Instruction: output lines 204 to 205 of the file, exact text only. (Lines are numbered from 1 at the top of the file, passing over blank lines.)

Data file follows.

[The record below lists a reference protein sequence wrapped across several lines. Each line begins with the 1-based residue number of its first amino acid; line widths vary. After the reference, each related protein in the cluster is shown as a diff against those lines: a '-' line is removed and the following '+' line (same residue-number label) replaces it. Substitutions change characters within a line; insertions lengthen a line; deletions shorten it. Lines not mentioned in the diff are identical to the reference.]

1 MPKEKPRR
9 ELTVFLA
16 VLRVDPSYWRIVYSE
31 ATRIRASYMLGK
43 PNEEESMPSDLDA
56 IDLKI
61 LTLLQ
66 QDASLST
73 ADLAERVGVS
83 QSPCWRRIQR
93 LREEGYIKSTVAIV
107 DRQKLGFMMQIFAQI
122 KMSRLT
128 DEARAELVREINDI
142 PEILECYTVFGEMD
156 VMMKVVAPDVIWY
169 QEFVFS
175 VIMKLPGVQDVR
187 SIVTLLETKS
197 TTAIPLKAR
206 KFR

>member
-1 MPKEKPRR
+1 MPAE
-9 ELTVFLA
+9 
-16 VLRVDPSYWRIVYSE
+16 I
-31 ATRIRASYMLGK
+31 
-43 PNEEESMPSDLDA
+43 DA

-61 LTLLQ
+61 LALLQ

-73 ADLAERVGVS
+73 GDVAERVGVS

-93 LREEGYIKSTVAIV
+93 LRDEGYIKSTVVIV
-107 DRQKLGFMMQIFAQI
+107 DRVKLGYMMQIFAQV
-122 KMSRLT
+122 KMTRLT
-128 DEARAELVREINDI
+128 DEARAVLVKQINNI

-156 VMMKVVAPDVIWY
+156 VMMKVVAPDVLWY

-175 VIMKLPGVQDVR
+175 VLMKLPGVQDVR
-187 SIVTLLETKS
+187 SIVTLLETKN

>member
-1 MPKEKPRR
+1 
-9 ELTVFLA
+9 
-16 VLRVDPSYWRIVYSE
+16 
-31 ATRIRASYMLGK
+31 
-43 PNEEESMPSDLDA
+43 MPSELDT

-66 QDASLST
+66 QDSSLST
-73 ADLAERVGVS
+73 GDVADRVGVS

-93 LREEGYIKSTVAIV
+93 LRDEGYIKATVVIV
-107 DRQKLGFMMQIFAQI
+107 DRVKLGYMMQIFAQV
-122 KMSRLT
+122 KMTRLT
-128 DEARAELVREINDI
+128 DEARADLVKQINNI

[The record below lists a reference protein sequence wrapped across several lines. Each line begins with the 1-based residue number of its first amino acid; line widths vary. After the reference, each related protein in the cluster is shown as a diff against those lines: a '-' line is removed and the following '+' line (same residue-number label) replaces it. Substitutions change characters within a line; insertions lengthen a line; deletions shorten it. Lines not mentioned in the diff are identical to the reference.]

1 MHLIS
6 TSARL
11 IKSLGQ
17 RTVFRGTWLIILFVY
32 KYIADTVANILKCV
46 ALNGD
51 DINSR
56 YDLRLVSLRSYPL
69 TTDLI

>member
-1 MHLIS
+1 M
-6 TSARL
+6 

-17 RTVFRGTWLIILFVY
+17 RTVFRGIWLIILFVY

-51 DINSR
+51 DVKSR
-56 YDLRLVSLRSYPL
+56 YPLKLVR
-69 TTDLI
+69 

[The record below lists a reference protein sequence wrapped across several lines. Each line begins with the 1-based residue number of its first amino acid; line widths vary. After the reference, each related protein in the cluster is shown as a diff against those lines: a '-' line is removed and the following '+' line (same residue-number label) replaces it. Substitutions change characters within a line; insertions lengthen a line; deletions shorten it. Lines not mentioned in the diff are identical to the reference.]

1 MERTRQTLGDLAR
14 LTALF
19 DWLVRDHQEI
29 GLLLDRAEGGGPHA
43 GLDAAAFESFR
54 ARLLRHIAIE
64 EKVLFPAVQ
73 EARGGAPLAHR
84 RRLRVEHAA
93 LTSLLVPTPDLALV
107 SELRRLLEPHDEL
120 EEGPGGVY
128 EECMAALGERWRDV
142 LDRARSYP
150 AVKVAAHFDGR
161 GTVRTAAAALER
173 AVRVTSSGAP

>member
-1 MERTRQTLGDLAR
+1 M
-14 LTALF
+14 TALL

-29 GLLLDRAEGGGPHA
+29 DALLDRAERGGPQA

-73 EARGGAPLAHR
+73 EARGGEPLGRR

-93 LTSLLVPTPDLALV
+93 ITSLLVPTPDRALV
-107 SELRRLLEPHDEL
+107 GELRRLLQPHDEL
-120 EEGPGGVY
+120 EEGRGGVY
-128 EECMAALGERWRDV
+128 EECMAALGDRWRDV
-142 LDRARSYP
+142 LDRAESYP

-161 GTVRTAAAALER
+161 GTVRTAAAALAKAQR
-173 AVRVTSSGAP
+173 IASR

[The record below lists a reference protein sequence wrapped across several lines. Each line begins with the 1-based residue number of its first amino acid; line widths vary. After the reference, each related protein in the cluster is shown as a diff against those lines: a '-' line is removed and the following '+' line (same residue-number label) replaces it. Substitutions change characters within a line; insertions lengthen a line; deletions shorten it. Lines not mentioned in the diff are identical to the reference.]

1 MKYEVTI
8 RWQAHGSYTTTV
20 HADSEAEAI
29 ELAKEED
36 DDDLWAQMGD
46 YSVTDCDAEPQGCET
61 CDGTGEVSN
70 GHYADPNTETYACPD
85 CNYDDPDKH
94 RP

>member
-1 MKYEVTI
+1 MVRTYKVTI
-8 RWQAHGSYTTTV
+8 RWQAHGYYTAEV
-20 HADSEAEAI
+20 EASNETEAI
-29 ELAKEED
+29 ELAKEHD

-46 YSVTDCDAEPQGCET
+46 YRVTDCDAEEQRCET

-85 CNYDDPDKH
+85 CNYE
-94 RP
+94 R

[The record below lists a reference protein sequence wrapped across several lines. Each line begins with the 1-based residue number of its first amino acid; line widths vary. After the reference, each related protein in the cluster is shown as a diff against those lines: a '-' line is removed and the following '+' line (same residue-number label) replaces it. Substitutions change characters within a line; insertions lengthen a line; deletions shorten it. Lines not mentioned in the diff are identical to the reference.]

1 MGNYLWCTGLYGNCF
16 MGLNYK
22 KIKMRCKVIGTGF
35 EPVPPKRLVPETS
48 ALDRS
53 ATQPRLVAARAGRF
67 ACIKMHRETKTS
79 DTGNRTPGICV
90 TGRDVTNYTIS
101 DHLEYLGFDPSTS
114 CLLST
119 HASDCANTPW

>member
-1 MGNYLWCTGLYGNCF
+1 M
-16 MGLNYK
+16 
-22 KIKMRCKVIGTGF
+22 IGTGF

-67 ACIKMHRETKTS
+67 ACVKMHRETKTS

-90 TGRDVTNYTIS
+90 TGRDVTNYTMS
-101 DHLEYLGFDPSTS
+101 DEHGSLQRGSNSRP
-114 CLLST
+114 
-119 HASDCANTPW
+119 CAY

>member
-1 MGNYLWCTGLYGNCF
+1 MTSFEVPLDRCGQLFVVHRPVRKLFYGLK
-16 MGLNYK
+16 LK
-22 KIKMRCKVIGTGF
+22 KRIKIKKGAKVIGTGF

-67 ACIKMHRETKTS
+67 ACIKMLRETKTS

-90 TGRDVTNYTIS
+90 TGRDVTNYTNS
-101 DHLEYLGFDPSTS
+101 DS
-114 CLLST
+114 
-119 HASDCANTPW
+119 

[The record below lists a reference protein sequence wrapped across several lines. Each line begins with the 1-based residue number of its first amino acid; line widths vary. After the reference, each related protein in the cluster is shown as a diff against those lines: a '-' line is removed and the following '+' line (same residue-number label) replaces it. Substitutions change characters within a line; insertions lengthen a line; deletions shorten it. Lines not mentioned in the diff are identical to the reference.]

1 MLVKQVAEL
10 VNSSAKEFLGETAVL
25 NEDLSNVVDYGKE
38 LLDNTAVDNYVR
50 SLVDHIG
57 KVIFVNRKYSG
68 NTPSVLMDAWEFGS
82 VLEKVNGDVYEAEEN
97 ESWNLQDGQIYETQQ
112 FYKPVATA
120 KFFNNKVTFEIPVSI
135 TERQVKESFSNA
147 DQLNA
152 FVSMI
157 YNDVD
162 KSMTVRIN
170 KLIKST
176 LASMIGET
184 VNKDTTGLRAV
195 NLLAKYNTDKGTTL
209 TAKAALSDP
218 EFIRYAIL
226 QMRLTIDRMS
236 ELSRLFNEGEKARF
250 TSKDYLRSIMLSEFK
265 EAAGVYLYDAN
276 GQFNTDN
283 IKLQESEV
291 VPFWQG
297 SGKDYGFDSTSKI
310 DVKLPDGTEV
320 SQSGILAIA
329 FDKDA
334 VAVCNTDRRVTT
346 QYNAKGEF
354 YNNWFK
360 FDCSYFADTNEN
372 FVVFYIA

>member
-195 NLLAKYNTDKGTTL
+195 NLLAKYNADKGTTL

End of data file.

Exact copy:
-90 TGRDVTNYTIS
+90 TGRDVTNYTNS